Some surface station temperature data links:
1. USHCN (United States Historical Climate Network) monthly
data through 1994 (obsolete, see item 3, but included for
is the main online documentation file.
2. USHCN daily data through 2002 (daily max/min, you get to
calulate means, monthly, etc.)
is the main online documentation file.
3. USHCN monthly data through 2002
is the main online documentation file, and
provides an overview.
USHCN includes a station history file with summaries of station
changes, including location, time of day of observation, etc.
GHCN (see below) does not include such "metadata", which is quite
unfortunate. The USHCN monthly files include various sets with
successive adjustments, some of which are briefly discussed in
The stations in the three USHCN groupings have varied slightly;
check the respective "inventory" files.
The above USHCN collections include data from stations within
the contiguous 48 US states only. For data from stations
around the globe, including USHCN stations, see below.
4. GHCN (Global Historical Climate Network)
Monthly data including their most recent data available
(excluding some recent data for some stations for which they
include older data, such as the South Pole (Amundsen Scott, which
is available at:
stations from Iceland, (available at:
and who knows what else).
Temperature files in pkzip compressed form are at:
and in unix, or gzip, compressed form are at:
is the main documentation file, with a bit more in a readme file.
Don't fall off your chair when you read:
"The reason why GHCN mean temperature data have duplicates while
mean maximum and minimum temperature data do not is because there
are over 100 different ways in which daily mean temperature has
been calculated by meteorologists."
A brief summary on GHCN "quality control" is at:
The GHCN has a country codes file, but not a station history
file, whereas the USHCN has station history files, with more
detailed "metadata", and more extensive documentation overall.
They both have station "inventory" files, which list the id codes
for each station, as well as such things as lattitude and
longitude. In GHCN terminology, there are stations,
locations, sources, and duplicates. It appears to me that
duplicate refers to multiple sources for one location, or station,
but might also refer to multiple stations in, or near, one location.
In this text I use the word station as a synonyn for location,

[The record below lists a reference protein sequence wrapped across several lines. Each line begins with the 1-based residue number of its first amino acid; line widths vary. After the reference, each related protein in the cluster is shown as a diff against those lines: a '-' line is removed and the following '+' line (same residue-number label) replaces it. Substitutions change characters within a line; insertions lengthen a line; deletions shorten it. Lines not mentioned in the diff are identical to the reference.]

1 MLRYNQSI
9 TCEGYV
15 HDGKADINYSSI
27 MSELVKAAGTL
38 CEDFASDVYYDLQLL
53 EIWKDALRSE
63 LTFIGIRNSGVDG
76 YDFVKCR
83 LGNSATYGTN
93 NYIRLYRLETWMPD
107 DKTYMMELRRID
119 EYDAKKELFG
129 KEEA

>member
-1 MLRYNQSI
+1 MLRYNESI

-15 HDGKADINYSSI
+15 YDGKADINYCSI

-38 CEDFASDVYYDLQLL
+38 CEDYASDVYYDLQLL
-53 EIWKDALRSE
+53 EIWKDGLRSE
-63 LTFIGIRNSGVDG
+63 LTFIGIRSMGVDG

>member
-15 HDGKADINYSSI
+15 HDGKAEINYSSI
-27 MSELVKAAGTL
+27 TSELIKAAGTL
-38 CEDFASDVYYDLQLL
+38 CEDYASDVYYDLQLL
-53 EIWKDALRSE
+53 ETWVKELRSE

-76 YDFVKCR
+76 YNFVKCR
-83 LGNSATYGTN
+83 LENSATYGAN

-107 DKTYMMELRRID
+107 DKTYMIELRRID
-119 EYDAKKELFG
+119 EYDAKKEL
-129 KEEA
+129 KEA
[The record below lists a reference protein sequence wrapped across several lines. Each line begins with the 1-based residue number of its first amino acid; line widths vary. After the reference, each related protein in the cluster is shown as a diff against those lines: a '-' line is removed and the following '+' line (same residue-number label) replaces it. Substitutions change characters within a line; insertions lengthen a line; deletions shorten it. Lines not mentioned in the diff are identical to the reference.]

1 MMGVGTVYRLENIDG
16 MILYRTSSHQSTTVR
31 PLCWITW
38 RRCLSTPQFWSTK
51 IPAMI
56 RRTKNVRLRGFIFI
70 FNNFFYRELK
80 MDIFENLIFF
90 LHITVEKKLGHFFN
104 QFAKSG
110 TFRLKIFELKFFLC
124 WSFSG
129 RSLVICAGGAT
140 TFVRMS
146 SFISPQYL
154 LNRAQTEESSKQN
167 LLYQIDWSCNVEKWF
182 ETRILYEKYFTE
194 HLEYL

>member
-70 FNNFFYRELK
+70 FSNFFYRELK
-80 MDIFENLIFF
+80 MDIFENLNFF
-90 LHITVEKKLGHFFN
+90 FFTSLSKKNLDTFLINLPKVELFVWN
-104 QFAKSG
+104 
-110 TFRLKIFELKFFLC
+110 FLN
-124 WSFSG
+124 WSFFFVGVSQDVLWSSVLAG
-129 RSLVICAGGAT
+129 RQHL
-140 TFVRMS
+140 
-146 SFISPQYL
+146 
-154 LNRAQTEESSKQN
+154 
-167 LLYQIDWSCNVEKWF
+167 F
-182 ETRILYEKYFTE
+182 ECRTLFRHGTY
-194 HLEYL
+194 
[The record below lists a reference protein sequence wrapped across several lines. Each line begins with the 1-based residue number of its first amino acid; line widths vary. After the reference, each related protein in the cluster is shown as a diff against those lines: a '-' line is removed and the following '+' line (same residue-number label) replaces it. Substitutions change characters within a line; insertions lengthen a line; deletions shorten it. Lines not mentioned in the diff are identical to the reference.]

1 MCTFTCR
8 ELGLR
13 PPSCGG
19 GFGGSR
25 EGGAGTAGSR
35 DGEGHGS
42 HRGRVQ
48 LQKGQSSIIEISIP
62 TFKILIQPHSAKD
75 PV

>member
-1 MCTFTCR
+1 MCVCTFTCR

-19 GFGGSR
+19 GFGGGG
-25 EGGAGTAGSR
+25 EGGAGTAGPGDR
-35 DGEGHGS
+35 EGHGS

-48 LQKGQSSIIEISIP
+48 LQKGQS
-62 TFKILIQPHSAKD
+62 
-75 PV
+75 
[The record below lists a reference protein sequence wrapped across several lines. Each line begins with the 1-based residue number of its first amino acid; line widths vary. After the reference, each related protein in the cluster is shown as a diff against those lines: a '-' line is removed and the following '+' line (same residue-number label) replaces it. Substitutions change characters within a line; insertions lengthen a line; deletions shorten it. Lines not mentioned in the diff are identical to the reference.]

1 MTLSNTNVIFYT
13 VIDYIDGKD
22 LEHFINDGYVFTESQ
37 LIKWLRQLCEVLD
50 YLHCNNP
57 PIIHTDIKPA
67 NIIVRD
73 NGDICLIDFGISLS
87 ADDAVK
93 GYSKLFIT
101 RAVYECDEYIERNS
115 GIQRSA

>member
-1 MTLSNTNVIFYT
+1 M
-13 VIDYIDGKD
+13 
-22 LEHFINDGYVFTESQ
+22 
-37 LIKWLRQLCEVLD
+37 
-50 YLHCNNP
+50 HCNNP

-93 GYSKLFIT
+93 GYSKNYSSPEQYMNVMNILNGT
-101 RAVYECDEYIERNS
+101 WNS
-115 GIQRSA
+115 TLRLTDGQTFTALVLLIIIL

but there is much ambiguity among these terms.
For many stations the GHCN has no recent data; their old data is
included simply to preserve it in a convenient place for
5. GISS has GHCN monthly mean temp data conveniently available
(i.e. by station, rather than all/many stations in one big file) at:
watch out for their adjustments. GISS no longer includes USHCN
"raw" data, just adjusted data, and GISS does not include any
Update 18 Jan 2005: It now appears that GISS excludes temperature
data for years prior to 1880 from the files available at that link.
Annual means at GISS are Dec-Nov, while the USHCN uses Jan-Dec.
The GHCN lets you roll your own. The USHCN uses Fahrenheit, GISS
uses Celsius, and GHCN omits the decimal point, so its files are
in tenths of degrees Celsius. All of these temperature data
files are ASCII fixed format files. GISS files, and the USHCN
daily files, are blank delimited; the others are not. GISS
files each refer to one "station" or "location"; the others
include many stations in each file.
About station changes: over periods of many decades, there will
usually occur various kinds of station changes, for examples:
kind of thermometer, location of thermometer, time of day of
reading, or observation, and/or station operator. In the history
files that accompany the USHCN collections, there are summaries
of such changes (metadata). If you examine, for example, the
USHCN mean monthly temperature file of the most recent USHCN
collection (item 3 above) you can notice that virtually every
station change results in a change to adjustments to the
temperatures for that station. While one may question the
accuracy of those adjustments, at least there are data on which
to base most of them. On the other hand, the GHCN collection
does not include such metadata, and the GHCN adjusted
temperatures cannot be expected to be as accurate as USHCN
adjusted temperatures, however accurate the latter may, or may
Happy data dunking! Caution: it may become habit forming.
18 January, 2005